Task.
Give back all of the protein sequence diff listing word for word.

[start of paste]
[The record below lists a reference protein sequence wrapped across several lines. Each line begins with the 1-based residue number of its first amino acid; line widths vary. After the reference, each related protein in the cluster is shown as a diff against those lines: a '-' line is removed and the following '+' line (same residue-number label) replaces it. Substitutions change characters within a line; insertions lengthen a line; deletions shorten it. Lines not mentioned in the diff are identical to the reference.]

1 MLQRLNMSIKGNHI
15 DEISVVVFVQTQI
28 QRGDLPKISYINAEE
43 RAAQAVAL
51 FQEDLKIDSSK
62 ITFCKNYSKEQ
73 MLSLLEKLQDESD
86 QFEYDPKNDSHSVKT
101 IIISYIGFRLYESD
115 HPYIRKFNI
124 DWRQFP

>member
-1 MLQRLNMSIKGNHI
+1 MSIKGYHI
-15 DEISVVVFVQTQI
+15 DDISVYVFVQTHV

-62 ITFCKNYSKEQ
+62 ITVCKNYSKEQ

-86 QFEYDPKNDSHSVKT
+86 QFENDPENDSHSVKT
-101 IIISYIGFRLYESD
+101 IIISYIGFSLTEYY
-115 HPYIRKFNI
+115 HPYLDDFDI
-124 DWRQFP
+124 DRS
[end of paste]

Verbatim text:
[The record below lists a reference protein sequence wrapped across several lines. Each line begins with the 1-based residue number of its first amino acid; line widths vary. After the reference, each related protein in the cluster is shown as a diff against those lines: a '-' line is removed and the following '+' line (same residue-number label) replaces it. Substitutions change characters within a line; insertions lengthen a line; deletions shorten it. Lines not mentioned in the diff are identical to the reference.]

1 MLQRLNMSIKGNHI
15 DEISVVVFVQTQI
28 QRGDLPKISYINAEE
43 RAAQAVAL
51 FQEDLKIDSSK
62 ITFCKNYSKEQ
73 MLSLLEKLQDESD
86 QFEYDPKNDSHSVKT
101 IIISYIGFRLYESD
115 HPYIRKFNI
124 DWRQFP

>member
-1 MLQRLNMSIKGNHI
+1 MSIKGYHI
-15 DEISVVVFVQTQI
+15 DDISVYVFVQTHV

-62 ITFCKNYSKEQ
+62 ITVCKNYSKEQ

-86 QFEYDPKNDSHSVKT
+86 QFENDPENDSHSVKT
-101 IIISYIGFRLYESD
+101 IIISYIGFSLTEYY
-115 HPYIRKFNI
+115 HPYLDDFDI
-124 DWRQFP
+124 DRS